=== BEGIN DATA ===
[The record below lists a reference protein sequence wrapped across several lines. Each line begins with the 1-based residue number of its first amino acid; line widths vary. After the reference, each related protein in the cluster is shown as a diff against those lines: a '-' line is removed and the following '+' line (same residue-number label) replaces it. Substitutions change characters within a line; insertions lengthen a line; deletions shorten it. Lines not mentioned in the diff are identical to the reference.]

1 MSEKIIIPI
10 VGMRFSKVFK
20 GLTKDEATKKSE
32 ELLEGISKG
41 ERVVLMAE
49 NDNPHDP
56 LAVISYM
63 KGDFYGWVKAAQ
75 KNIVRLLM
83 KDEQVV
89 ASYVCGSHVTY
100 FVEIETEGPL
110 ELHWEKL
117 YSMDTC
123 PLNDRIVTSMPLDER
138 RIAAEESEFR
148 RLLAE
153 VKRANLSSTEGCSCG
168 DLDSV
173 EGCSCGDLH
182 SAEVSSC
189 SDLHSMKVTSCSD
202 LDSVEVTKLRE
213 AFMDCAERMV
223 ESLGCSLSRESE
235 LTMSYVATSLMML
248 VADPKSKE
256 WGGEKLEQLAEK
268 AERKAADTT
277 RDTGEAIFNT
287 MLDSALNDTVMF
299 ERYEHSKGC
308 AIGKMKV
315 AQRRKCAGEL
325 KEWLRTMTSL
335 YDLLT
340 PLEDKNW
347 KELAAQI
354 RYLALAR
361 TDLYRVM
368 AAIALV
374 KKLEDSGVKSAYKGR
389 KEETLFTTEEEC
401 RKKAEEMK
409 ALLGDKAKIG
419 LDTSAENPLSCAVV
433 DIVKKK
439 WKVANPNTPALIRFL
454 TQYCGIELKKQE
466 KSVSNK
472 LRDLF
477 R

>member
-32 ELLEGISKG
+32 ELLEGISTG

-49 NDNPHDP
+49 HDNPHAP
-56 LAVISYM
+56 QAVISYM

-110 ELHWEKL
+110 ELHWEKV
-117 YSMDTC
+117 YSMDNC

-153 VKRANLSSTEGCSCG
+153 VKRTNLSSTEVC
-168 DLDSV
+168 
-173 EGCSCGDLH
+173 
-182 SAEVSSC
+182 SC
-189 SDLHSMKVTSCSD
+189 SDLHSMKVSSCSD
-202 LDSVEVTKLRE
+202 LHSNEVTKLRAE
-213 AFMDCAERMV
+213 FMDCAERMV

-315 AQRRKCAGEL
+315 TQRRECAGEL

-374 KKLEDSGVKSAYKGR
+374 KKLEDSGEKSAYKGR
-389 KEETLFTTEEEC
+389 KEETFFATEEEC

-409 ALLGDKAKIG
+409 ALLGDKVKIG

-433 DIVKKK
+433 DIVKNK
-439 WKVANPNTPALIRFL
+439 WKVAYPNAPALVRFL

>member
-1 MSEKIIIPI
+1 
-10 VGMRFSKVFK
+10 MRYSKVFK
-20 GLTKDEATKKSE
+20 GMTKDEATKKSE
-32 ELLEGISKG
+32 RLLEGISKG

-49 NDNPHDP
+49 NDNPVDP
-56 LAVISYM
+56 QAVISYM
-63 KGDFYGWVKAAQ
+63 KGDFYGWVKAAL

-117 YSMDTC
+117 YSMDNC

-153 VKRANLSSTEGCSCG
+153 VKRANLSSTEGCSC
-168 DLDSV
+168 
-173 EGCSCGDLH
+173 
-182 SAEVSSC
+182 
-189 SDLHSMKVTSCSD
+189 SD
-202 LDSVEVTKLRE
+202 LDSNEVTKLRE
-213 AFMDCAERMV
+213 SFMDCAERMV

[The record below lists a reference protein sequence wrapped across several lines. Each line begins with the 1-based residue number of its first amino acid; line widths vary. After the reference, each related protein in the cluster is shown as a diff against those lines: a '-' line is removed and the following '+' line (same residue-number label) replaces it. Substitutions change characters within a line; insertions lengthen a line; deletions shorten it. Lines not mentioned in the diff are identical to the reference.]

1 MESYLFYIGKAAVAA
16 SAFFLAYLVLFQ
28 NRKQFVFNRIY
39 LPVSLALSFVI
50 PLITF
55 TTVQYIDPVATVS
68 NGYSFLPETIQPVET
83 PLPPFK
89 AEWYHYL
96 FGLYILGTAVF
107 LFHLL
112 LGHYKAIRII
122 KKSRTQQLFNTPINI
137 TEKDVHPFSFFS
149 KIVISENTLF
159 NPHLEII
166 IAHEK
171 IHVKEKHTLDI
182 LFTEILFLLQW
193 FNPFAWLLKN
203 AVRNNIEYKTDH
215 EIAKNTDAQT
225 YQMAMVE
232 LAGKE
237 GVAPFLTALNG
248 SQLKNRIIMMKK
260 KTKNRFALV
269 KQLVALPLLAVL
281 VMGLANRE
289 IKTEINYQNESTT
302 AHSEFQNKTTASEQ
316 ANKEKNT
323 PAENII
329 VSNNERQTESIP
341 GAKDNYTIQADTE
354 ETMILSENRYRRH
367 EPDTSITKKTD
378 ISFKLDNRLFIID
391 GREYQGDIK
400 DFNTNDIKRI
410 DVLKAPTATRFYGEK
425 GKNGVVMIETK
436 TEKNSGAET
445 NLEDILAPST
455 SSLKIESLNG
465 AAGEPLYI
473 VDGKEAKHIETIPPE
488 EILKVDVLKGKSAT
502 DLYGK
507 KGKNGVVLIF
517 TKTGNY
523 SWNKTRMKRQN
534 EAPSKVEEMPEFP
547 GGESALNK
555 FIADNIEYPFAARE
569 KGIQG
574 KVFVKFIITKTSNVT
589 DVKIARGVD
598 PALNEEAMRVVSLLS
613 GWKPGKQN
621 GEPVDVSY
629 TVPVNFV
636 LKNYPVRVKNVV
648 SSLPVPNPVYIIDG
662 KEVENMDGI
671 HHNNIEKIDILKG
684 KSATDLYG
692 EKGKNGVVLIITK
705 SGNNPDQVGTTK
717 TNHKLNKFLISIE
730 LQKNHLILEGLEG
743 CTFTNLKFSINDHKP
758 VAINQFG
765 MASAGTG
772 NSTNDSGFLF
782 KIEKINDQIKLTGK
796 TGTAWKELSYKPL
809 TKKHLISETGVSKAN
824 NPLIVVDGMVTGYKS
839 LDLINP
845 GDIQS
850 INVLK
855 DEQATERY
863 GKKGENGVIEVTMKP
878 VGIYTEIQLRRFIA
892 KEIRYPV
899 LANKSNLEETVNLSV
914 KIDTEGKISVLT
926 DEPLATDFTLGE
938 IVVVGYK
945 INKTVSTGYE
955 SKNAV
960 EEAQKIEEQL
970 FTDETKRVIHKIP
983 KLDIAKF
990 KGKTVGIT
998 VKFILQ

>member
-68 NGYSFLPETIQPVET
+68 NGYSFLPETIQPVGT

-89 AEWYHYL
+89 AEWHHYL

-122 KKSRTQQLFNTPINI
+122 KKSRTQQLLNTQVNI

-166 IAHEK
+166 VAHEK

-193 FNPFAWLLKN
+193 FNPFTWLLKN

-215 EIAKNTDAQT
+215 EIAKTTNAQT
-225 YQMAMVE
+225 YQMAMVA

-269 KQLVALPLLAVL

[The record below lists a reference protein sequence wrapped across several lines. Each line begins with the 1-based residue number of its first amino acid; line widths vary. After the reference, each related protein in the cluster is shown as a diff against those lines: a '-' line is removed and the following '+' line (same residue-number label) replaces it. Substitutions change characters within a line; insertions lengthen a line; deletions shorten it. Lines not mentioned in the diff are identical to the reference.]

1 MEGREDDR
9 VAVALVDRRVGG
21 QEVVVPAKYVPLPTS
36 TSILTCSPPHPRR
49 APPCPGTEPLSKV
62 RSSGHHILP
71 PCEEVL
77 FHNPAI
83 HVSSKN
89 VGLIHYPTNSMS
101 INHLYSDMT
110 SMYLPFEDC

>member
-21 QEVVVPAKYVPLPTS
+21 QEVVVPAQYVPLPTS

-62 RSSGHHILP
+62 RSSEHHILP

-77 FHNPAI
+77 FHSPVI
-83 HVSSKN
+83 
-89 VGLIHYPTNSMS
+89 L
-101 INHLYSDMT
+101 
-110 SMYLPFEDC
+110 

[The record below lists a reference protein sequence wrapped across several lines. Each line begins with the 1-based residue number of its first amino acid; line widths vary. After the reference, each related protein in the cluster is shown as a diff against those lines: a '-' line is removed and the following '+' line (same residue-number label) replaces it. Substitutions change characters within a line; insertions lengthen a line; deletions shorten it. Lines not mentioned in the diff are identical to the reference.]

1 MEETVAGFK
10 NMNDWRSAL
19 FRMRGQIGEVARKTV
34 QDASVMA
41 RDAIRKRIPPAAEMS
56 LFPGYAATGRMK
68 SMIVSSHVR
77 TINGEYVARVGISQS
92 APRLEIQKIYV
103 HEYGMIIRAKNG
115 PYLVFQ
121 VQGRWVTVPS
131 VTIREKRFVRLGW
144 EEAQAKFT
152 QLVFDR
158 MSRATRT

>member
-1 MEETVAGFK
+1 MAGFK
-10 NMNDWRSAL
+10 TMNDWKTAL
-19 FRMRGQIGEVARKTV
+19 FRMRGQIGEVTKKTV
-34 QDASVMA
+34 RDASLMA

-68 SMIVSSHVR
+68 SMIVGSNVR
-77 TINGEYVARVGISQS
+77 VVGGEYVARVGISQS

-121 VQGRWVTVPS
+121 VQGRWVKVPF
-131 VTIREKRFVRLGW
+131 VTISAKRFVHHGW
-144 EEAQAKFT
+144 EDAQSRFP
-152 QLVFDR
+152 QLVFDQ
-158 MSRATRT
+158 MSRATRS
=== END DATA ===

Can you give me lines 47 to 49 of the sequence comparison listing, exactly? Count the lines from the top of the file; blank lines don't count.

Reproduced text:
419 LDTSAENPLSCAVV
433 DIVKKK
439 WKVANPNTPALIRFL